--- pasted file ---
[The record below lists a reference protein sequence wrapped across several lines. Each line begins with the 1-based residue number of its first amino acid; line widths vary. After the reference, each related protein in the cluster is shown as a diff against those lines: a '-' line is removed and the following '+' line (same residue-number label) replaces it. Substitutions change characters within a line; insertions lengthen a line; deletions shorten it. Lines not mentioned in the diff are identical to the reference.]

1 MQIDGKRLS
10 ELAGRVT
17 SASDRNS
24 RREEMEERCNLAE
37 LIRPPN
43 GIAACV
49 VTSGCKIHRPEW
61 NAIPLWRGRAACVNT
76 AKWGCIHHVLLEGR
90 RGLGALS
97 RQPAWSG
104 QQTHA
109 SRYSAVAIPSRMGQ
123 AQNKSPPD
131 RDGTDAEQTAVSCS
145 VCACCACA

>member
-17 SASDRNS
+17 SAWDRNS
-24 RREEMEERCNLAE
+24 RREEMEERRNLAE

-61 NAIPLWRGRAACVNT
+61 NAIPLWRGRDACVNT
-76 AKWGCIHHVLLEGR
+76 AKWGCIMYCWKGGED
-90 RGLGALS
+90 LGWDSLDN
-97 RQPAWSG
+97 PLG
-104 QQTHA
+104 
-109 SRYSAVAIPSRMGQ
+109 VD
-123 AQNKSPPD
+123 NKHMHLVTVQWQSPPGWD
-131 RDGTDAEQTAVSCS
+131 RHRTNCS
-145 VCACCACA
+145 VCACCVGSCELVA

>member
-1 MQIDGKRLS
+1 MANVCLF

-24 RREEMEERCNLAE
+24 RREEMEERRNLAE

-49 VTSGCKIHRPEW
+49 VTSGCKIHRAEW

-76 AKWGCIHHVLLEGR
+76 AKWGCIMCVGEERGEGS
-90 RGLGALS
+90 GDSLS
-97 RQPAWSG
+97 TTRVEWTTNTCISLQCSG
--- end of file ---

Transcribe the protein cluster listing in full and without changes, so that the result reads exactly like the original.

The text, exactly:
[The record below lists a reference protein sequence wrapped across several lines. Each line begins with the 1-based residue number of its first amino acid; line widths vary. After the reference, each related protein in the cluster is shown as a diff against those lines: a '-' line is removed and the following '+' line (same residue-number label) replaces it. Substitutions change characters within a line; insertions lengthen a line; deletions shorten it. Lines not mentioned in the diff are identical to the reference.]

1 MQIDGKRLS
10 ELAGRVT
17 SASDRNS
24 RREEMEERCNLAE
37 LIRPPN
43 GIAACV
49 VTSGCKIHRPEW
61 NAIPLWRGRAACVNT
76 AKWGCIHHVLLEGR
90 RGLGALS
97 RQPAWSG
104 QQTHA
109 SRYSAVAIPSRMGQ
123 AQNKSPPD
131 RDGTDAEQTAVSCS
145 VCACCACA

>member
-17 SASDRNS
+17 SAWDRNS
-24 RREEMEERCNLAE
+24 RREEMEERRNLAE

-61 NAIPLWRGRAACVNT
+61 NAIPLWRGRDACVNT
-76 AKWGCIHHVLLEGR
+76 AKWGCIMYCWKGGED
-90 RGLGALS
+90 LGWDSLDN
-97 RQPAWSG
+97 PLG
-104 QQTHA
+104 
-109 SRYSAVAIPSRMGQ
+109 VD
-123 AQNKSPPD
+123 NKHMHLVTVQWQSPPGWD
-131 RDGTDAEQTAVSCS
+131 RHRTNCS
-145 VCACCACA
+145 VCACCVGSCELVA

>member
-1 MQIDGKRLS
+1 MANVCLF

-24 RREEMEERCNLAE
+24 RREEMEERRNLAE

-49 VTSGCKIHRPEW
+49 VTSGCKIHRAEW

-76 AKWGCIHHVLLEGR
+76 AKWGCIMCVGEERGEGS
-90 RGLGALS
+90 GDSLS
-97 RQPAWSG
+97 TTRVEWTTNTCISLQCSG